AndroGel makers try to shake testosterone side effects lawsuits

androgel pump 435x435 AndroGel makers try to shake testosterone side effects lawsuits AbbVie Inc., and Abbott Laboratories are trying to wiggle their way out of a massive multidistrict litigation (MDL) over side effects allegedly caused by testosterone replacement therapies by arguing to an Illinois federal judge that plaintiffs have not shown that use of testosterone supplements increases the risk of heart attacks or strokes.

Days earlier, the drug companies filed a separate summary judgment arguing that plaintiffs’ claims that they marketed testosterone treatments for unapproved uses was incorrect because Food and Drug Administration (FDA) officials had OK’d their marketing materials.

The motions for summary judgment were filed just months before the companies face the first bellwether trails over testosterone side effects. While lawsuits in the MDL target several testosterone manufacturers, AbbVie, maker of the top-selling AndroGel, faces the first wave of bellwethers.

Plaintiffs allege that the drug companies used aggressive marketing campaigns to lure in users who were not suitable for testosterone treatment by making up a condition they called “Low T.” The manufacturers claimed in the ads that testosterone therapy could treat symptoms of so-called Low T, such as low libido, weight gain, muscle loss and mood swings.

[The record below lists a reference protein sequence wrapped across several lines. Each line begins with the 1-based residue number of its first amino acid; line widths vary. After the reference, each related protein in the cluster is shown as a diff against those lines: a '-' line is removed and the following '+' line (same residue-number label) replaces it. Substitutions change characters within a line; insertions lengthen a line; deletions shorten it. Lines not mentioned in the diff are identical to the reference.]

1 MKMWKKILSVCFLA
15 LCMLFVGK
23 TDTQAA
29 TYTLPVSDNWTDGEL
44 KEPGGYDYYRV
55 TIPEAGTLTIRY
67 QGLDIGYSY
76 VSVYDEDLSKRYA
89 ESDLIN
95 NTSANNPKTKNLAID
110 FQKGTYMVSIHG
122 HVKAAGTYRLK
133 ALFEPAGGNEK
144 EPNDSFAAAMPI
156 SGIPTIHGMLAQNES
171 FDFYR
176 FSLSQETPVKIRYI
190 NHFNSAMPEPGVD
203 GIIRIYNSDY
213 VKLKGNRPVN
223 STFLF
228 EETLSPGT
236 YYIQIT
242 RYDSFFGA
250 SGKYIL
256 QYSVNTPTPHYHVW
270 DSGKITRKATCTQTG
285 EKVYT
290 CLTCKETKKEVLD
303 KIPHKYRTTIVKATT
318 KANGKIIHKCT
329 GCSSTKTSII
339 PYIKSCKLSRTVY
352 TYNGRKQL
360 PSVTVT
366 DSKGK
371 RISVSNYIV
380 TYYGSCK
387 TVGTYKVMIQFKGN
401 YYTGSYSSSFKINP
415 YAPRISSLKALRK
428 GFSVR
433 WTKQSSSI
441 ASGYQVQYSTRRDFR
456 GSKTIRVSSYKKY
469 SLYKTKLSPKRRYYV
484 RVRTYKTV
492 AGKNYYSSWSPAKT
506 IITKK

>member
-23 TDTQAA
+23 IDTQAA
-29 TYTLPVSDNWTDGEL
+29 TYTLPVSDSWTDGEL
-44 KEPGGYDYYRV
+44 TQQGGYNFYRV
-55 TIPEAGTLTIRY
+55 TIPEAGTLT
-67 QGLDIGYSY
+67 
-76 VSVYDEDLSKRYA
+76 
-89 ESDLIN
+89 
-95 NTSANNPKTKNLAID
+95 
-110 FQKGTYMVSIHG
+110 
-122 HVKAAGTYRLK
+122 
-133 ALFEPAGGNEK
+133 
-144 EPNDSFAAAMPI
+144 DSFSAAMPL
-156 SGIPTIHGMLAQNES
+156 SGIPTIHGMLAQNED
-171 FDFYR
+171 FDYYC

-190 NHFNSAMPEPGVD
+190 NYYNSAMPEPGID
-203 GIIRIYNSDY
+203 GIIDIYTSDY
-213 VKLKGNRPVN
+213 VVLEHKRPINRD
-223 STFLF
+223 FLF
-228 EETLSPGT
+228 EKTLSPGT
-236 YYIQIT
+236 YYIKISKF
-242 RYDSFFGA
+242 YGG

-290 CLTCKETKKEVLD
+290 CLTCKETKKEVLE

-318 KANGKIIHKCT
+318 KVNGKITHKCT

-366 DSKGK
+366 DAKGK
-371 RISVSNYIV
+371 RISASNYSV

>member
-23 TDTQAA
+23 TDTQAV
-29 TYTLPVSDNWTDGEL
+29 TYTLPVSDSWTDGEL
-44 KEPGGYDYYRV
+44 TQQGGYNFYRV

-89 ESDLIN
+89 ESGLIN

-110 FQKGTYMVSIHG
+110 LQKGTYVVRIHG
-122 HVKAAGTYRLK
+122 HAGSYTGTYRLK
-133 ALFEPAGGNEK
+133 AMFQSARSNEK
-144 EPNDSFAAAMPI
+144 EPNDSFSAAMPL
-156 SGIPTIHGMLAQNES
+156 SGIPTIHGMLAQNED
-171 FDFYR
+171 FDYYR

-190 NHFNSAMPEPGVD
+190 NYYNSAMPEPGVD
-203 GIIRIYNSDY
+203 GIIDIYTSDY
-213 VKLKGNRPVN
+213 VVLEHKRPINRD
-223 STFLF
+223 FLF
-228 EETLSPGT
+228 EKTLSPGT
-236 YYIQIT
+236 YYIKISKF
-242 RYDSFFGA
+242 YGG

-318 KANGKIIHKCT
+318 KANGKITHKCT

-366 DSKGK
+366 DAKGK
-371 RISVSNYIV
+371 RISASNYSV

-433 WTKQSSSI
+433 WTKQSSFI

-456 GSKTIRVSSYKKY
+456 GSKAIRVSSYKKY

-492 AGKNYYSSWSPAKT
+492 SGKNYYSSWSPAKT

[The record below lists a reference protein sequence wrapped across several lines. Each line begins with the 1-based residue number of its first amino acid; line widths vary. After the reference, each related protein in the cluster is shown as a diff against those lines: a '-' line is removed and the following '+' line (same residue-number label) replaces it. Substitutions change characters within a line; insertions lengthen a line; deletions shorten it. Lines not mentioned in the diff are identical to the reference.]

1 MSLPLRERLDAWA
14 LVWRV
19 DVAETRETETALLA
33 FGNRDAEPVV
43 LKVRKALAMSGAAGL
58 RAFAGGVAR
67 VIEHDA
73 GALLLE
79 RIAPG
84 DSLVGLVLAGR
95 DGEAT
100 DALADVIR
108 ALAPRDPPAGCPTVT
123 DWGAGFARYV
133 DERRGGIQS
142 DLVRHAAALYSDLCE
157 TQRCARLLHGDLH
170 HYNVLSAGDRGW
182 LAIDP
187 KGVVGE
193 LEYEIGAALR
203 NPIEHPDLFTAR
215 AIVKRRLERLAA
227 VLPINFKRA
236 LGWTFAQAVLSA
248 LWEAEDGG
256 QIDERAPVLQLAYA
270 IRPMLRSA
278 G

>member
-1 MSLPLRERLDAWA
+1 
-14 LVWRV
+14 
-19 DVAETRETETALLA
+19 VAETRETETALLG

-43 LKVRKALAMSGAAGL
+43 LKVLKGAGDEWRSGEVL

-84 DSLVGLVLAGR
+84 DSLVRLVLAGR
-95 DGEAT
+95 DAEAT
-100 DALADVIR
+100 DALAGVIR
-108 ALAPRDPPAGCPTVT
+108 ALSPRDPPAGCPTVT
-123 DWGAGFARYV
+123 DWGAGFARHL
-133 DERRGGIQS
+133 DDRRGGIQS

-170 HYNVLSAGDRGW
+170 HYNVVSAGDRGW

The ads resulted in skyrocketing sales of testosterone treatments, lining the pockets of the drug companies. In order to keep profits high, the consumers claim that drug companies did not fully disclose the health risks associated with use.

Testosterone replacement therapy is FDA approved to treat hypogonadism, a condition in which the male body produces too little of the hormone due to disease, injury or defect. It is not intended for age-related hypogonadism, as men’s testosterone levels naturally decline as they age.

Researchers have found that men who used testosterone therapy were 30 percent more likely to have a heart attack, stroke, or die after three years of use. A second study found that men had a significant increased risk of heart attack and stroke in the first 90 days of use.

Source: Law360